Growing up in New Rochelle, Rebecca Shore never imagined she would spend eight months in the trenches of an Israeli combat training camp. But that’s exactly what she did to film her documentary, Beneath the Helmet: From High School to the Home Front. The 49-year-old filmmaker’s path was forever changed when she took a trip to Israel. “I fell in love at first sight,” Shore says, and 30 years later she’s still there. Shore, an Orthodox Jewish mother of nine, was inspired to capture the life of the young soldiers entering combat training when her 19-year-old son Michael began his mandatory three-year service in the Israeli army.
Here, Shore shares her biggest takeaways from filming her documentary, which was screened at Jacob Burns Film Center on April 14th.
The Israeli army is not like any other army in the world.
“The Israeli army is carried on the backs of very young commanders. You don’t find that in any other army in the world, where such young people are given such responsibility. You have a platoon soldier, whose average age is 25, in charge of 100 soldiers. In America, kids go to college at 18; in Israel, kids go into the army.”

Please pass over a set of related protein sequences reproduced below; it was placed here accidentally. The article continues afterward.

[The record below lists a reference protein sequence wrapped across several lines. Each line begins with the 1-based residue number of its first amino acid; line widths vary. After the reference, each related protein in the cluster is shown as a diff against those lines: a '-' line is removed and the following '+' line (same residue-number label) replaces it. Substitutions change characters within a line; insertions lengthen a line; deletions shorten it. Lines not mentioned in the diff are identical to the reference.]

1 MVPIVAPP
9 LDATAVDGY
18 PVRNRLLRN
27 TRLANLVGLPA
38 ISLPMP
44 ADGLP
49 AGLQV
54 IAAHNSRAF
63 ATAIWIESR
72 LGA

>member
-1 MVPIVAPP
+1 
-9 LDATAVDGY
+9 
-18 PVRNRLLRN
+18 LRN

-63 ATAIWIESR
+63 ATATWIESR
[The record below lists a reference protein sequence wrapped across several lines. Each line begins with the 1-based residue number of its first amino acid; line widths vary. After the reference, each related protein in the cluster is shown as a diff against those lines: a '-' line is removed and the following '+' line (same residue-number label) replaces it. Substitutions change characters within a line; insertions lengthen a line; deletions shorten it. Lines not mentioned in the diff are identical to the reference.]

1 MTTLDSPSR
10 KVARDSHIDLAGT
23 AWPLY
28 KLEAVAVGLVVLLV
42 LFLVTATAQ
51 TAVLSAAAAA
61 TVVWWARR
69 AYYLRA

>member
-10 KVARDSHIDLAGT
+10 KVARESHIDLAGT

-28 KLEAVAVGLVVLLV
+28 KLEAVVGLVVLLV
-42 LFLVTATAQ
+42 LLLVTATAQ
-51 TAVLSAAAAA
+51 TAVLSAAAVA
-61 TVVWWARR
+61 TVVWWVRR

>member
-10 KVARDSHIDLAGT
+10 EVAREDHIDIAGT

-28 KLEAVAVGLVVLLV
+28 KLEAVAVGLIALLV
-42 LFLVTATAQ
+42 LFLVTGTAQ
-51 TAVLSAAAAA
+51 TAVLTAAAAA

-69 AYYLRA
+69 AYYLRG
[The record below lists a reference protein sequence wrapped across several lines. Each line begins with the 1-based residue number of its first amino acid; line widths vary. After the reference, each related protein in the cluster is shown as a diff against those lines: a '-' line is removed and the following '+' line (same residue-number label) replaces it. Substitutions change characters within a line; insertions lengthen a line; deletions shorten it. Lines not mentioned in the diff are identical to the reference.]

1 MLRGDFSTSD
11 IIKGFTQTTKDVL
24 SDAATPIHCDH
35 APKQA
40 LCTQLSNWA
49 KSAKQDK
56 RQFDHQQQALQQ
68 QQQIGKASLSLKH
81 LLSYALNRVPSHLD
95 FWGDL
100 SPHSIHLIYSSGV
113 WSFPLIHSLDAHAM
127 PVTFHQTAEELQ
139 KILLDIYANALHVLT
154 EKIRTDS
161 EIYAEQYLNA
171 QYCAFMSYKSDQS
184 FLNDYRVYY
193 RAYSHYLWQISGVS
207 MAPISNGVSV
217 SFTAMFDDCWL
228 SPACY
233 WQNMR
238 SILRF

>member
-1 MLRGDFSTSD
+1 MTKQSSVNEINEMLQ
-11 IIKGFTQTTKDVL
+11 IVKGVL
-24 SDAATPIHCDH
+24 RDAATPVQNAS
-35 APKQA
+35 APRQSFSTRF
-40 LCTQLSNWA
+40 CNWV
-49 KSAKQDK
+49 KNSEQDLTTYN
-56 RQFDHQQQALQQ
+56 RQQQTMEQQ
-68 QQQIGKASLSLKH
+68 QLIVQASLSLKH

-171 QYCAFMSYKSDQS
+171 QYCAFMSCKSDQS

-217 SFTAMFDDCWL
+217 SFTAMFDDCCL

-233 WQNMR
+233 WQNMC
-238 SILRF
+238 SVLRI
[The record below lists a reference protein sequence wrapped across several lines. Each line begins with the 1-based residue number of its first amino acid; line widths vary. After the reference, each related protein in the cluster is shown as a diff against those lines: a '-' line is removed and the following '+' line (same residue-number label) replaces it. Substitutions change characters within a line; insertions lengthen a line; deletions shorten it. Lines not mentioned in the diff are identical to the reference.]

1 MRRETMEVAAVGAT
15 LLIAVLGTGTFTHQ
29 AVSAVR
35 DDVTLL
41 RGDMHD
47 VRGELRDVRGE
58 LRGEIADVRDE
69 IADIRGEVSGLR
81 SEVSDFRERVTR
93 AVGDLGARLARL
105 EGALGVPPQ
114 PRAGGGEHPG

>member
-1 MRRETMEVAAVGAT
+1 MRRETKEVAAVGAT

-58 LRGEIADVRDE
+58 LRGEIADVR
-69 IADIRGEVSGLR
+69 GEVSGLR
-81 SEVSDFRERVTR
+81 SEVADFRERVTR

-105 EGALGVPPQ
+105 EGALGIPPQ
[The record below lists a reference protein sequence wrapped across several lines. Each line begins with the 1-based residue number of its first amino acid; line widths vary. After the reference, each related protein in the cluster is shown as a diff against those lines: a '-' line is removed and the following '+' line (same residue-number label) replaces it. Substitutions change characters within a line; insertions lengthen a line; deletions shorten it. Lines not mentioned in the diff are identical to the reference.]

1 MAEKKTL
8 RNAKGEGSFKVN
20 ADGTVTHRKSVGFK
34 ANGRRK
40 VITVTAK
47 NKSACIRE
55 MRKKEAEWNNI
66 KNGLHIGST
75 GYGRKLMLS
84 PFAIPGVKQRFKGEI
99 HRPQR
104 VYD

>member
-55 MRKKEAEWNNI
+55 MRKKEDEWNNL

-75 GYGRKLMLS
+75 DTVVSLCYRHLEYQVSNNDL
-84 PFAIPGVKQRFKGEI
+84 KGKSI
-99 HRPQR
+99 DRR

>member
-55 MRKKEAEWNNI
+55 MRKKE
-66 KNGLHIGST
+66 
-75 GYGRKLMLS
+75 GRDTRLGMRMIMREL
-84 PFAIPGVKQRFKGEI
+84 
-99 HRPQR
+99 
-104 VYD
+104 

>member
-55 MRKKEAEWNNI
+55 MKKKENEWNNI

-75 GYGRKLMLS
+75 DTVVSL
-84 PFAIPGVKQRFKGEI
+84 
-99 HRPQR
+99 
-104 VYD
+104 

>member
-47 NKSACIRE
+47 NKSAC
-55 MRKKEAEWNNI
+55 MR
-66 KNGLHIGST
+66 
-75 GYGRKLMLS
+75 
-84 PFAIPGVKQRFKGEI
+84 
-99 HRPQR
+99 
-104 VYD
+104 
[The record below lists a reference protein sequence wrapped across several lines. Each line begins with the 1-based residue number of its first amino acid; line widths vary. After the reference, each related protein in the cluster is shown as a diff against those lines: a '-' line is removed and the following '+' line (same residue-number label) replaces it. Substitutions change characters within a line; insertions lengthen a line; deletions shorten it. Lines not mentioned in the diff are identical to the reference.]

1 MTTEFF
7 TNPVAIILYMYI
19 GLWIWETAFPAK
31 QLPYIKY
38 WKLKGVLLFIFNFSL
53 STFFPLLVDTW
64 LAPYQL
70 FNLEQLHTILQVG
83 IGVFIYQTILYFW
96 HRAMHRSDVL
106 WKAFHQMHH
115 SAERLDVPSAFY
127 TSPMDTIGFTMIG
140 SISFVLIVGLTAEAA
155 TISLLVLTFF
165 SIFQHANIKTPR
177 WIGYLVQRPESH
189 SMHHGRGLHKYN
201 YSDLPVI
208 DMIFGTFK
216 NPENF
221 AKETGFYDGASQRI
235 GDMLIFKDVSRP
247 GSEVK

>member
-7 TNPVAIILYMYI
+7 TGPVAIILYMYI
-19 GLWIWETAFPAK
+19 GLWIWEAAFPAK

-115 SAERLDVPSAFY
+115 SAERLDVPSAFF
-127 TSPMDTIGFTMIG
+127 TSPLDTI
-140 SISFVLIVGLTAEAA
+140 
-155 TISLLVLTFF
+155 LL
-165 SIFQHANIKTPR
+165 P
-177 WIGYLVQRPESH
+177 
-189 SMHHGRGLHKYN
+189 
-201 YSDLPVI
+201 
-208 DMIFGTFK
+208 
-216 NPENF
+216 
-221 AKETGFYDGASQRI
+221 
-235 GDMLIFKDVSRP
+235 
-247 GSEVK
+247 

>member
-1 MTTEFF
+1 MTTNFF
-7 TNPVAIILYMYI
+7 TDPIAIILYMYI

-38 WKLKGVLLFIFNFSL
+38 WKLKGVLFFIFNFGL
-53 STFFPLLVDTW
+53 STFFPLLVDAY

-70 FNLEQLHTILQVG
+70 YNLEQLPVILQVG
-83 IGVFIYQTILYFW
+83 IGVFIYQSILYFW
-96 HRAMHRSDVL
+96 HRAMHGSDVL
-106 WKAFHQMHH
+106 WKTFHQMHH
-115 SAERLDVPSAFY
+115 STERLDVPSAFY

Being put into a position of responsibility brings out greatness in a person.
“I watched a 20-year-old kid, the film’s Commander Eden, become a leader of men. Commanders have eight months to get these kids battle-ready to face ISIS and really serious enemies. Eden was in a situation where the army took away his sergeants; he was in charge of training everyone without any help. It was almost superhuman what was expected of him. And I watched this kid who was able to bear it because he didn’t have a choice.”
Every commander is a social worker.
“In the Israeli army, service is not just about training people to be great soldiers. These kids learn how to be great human beings. That was something I didn’t realize. For example, one commander tells a story about one of his soldiers not having a washing machine. So he spent his day off rounding up a huge washing machine to give to his soldier’s family. That was really eye-opening.”